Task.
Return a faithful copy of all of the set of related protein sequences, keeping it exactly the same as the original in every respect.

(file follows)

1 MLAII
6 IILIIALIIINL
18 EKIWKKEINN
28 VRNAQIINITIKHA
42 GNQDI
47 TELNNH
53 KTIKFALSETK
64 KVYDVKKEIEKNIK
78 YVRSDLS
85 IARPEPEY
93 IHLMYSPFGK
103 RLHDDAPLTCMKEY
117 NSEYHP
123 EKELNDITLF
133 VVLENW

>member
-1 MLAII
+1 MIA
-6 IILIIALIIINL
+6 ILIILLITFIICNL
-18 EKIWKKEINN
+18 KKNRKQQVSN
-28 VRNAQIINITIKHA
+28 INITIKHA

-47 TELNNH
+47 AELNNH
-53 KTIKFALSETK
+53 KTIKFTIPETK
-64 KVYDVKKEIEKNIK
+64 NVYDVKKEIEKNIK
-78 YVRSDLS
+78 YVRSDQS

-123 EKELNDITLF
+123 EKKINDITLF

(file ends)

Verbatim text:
1 MLAII
6 IILIIALIIINL
18 EKIWKKEINN
28 VRNAQIINITIKHA
42 GNQDI
47 TELNNH
53 KTIKFALSETK
64 KVYDVKKEIEKNIK
78 YVRSDLS
85 IARPEPEY
93 IHLMYSPFGK
103 RLHDDAPLTCMKEY
117 NSEYHP
123 EKELNDITLF
133 VVLENW

>member
-1 MLAII
+1 MIA
-6 IILIIALIIINL
+6 ILIILLITFIICNL
-18 EKIWKKEINN
+18 KKNRKQQVSN
-28 VRNAQIINITIKHA
+28 INITIKHA

-47 TELNNH
+47 AELNNH
-53 KTIKFALSETK
+53 KTIKFTIPETK
-64 KVYDVKKEIEKNIK
+64 NVYDVKKEIEKNIK
-78 YVRSDLS
+78 YVRSDQS

-123 EKELNDITLF
+123 EKKINDITLF